“I’m a cur dog of Christianity.” This used to be my standard answer to the question “What denomination do you belong to?” It was an upgrade from what had been my standard reply for years, which was “I’m a heretic.” After reading this, you might argue that I still am.
Is there an idol of faith vying for the affections of the children of God? If so, it would be truly troublesome. After all, salvation is by faith and faith in the Gospel must be had to join the assembly of – well – the faithful. And yet, I fear that many in the body of Christ may be burning incense to Faith. I’ve lit several of the smelly sticks myself and reaped some the benefits that idol worship usually brings: self-righteousness, arrogance, disappointment, confusion, and alienation from God.
In case you might be thinking that when I say faith I mean a pretend faith or lip-service faith, let me be clear. I’m talking about the same kind of faith Jesus spoke of when he taught about moving mountains, a believing that makes all things possible. I’m talking about the faith of “faith, hope, and love.” If it helps you to see this as “positive thinking” or the spiritual endowment of “the gift of faith”, then we can throw those up on the altar as well. The principle is venerated as a Principality.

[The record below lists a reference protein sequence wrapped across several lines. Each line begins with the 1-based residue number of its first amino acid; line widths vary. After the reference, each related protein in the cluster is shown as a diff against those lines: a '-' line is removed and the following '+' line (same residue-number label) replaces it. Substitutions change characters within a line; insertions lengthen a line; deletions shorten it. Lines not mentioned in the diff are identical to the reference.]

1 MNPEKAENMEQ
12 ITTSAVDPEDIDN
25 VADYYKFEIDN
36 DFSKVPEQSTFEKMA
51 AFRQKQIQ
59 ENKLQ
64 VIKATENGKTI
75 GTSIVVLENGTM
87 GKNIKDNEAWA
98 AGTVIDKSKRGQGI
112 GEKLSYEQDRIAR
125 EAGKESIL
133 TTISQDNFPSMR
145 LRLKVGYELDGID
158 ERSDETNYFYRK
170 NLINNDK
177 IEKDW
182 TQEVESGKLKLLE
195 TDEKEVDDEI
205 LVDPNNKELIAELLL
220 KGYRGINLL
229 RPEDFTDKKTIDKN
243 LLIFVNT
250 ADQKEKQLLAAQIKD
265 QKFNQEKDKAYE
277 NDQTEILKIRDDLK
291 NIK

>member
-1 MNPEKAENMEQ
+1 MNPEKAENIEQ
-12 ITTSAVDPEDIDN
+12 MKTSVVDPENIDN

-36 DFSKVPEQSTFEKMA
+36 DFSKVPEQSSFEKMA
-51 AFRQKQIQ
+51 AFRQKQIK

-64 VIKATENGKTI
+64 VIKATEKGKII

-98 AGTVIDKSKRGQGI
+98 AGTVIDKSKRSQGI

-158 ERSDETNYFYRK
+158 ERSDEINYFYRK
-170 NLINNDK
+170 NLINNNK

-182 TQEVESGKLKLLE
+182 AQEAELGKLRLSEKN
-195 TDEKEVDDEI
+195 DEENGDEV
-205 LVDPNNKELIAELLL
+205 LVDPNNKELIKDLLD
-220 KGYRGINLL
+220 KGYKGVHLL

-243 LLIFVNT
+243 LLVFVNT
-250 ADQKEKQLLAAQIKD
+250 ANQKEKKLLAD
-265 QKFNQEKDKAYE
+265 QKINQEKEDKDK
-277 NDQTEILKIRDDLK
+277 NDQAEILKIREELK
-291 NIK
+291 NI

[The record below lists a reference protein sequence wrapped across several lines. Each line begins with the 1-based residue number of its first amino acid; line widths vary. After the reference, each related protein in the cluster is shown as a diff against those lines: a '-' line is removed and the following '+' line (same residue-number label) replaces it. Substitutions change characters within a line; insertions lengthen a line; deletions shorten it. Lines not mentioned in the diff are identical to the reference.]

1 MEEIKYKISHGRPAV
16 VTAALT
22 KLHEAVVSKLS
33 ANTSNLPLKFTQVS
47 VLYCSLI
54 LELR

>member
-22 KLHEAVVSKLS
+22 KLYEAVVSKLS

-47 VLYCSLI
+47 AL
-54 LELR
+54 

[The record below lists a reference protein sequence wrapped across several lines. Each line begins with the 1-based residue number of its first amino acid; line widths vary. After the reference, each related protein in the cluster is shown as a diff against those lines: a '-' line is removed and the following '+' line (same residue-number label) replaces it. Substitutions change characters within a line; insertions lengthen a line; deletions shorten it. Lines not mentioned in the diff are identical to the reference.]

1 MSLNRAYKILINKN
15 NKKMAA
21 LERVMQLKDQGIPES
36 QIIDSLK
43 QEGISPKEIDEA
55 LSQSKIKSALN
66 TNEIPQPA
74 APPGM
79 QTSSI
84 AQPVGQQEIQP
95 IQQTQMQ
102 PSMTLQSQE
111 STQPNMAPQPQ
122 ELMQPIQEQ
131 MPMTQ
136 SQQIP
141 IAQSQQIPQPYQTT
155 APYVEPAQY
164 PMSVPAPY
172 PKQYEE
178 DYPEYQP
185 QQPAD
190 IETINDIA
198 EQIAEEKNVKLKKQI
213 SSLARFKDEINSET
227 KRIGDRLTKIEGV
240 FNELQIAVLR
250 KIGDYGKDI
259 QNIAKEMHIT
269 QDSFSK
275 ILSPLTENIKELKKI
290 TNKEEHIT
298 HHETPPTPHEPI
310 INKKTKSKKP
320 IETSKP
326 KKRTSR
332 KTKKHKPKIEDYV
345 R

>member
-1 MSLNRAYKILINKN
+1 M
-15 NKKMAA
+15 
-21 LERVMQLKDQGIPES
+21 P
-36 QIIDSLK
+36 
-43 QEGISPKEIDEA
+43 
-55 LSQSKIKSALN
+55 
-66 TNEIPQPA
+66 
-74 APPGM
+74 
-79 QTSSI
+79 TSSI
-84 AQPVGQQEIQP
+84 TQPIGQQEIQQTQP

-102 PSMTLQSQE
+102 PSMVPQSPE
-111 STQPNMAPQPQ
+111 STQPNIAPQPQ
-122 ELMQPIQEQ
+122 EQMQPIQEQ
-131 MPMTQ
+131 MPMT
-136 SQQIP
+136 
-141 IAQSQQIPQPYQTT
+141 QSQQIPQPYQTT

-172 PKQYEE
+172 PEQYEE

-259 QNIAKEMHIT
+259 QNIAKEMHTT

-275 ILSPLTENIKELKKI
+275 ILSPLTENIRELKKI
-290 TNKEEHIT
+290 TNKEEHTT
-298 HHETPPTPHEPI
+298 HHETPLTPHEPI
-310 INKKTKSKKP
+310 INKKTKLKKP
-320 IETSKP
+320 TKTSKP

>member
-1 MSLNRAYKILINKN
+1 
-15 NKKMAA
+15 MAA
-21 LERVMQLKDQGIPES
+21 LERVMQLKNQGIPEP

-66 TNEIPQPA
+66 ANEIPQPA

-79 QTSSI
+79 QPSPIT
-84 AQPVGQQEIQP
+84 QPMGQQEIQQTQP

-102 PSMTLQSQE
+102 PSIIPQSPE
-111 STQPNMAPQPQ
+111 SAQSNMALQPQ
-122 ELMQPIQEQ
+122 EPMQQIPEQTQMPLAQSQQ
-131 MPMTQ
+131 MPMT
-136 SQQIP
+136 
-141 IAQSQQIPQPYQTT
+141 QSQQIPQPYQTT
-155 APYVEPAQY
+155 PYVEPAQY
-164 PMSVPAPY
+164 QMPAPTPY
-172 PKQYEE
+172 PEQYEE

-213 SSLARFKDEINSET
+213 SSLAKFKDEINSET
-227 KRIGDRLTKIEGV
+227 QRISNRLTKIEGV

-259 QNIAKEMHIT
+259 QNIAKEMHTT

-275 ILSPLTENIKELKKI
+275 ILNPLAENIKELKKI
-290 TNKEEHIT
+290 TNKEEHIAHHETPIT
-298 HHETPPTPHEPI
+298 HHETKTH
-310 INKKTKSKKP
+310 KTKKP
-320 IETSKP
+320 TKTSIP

Have you ever doubted your faith? I don’t mean a classic crisis of faith that calls in question the validity of Jesus as the Messiah. I mean, have you ever doubted your faith. Have you had an illness, missed the rent, gone through a divorce, lost a job, or been passed over on a promotion and thought, “If I had just had more faith, it wouldn’t have happened?” If so, better check where you’re kneeling. Ever looked at your personal environment and thought, “I deserve better – better car, better house, better food, better pay” and then leveraged faith to get it? Let me ask you, who was being worshipped in that moment? Ever thought that only faith pleases God? You may want to think again.
As a cur dog of Christianity, I’ve spent time in several tributaries of the river of life. One of the main currents I have sailed on would be included in what many call the Word of Faith Movement. It is not my purpose here to examine the movement’s history, its critics, or its controversies. I am thankful for its heritage and perspective and agree with Joseph Mattera when he says, “I would much rather be with people attempting to walk in faith and victory than be hanging out with depressed saints filled with unbelief and doubt.” That being said, swimming with saints who believe that miracles must happen has its own particular challenges.
In the assembly of saints who believe in miracles, there are several layers. There are those who believe that miracles have happened; they are historical and past and not to reoccur again now that we have the Bible and doctors. There are those who believe miracles could happen; they are theoretically possible and certainly within the power of God but happen seldom, if at all. There are those who believe miracles should happen; God’s supernatural intervention is promised and He is poised to suspend the laws of the universe in response to a faithful heart. And then there are those who believe miracles must happen; their failure to appear is proof positive of your lack of faith. I am sorry to say that the haves and coulds are much safer from sacrilege than the shoulds and musts.